Key Takeaways for Decision Makers
RENTER/SELLER/EQUIPMENT MANAGER: The Caterpillar D8 series tends to hold a higher asking price than top competitors across all model ages, and Caterpillar models are much more common on resale markets than any other manufacturer.
Crawler dozers are some of the most iconic pieces of construction equipment found on modern work sites. As a result, we like to keep our eyes on how resale markets for these models vary over time. To do so, we recently examined all retail sales records from our EquipmentWatch Values data on standard crawler dozers over the last twelve months. We limited the analysis to the top four manufacturers by used market activity, and then aggregated each manufacturer’s most prevalent series of models, with a final dataset just shy of 68,000 records. EquipmentWatch customers can access the full breakdown of models in each series here with our EQW Values product.
We found that the Caterpillar D8 series maintains a significant brand premium over competitors, even though it decreases significantly over time. For newer models, the D8 series is on average between $150,000 and $200,000 higher than other models. the Deere 850, Case 1650, and Komatsu D61 series are all relatively similar in pricing, with the Deere 850 slightly edging out the competition in all but one model age. It is worth noting that all four of these series vary significantly in size, ranging from 60-74 horsepower machines all the way up to massive dozers with over 520 horsepower.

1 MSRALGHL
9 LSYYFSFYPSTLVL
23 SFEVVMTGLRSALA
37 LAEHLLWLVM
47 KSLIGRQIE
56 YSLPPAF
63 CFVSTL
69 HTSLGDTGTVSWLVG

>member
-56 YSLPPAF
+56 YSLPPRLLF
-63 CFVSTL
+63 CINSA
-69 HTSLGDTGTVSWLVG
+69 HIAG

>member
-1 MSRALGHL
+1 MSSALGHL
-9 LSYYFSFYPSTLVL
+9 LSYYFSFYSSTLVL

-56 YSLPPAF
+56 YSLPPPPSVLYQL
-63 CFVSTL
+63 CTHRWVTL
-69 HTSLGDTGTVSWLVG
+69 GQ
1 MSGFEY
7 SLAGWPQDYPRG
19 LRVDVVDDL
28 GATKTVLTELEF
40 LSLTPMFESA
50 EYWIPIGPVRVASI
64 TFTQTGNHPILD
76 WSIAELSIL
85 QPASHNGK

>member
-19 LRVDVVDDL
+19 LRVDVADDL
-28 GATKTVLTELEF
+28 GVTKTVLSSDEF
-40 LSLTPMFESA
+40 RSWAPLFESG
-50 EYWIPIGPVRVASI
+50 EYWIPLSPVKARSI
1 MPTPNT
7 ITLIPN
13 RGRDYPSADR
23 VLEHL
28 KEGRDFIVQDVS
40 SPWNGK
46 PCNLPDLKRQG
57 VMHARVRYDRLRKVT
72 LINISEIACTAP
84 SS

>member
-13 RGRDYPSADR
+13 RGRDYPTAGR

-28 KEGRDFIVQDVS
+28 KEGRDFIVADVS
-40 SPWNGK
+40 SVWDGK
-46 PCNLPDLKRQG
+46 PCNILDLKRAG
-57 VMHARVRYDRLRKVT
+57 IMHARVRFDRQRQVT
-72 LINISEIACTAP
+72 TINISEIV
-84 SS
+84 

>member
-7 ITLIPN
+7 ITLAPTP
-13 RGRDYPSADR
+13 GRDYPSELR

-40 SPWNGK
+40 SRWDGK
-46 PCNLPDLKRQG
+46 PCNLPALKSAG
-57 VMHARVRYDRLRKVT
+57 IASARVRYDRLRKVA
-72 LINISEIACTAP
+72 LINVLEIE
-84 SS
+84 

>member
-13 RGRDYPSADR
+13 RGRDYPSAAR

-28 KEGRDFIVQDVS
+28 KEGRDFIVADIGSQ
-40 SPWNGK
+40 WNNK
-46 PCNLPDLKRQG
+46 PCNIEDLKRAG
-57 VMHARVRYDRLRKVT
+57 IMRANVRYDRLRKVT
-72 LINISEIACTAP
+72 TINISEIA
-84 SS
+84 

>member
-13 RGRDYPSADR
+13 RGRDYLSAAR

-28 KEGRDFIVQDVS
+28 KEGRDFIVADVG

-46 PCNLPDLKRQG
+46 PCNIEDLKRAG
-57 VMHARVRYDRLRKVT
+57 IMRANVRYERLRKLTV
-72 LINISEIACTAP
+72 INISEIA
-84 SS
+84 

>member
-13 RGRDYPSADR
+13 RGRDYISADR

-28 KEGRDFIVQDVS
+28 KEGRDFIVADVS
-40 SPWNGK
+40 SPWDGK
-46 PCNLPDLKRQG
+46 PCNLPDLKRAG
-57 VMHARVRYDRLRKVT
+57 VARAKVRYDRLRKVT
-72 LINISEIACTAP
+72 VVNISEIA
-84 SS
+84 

Caterpillar’s high price premium may be due to its product diversity and market share. As can be seen in the chart above, Caterpillar models made up the majority of the resale market for standard crawler dozers over the last 12 months. It is also very interesting to see the bimodal peaks in total resale activity by model year, as market activity tends to center around equipment that is three years old and equipment that is 7-9 years old. One could speculate that the large amount of activity in the early range is the result of higher numbers of new equipment coming into the market after leases, while the severe drop in models aged 4-6 years old corresponds pretty neatly to the drops in equipment production caused by the Great Recession (2009-2011). If you’re interested in further examinations of this distribution for other used equipment market activity, check out this article we published in February.
If the trends continue in the resale market for standard crawler dozers, then, we should see Caterpillar’s D8 trumping the competition in terms of retail prices, while Deere, Case, and Komatsu provide more competitive pricing. Additionally, although Caterpillar models make up the majority of the resale market, Deere, Komatsu, and Case are all experiencing market share growth among new models.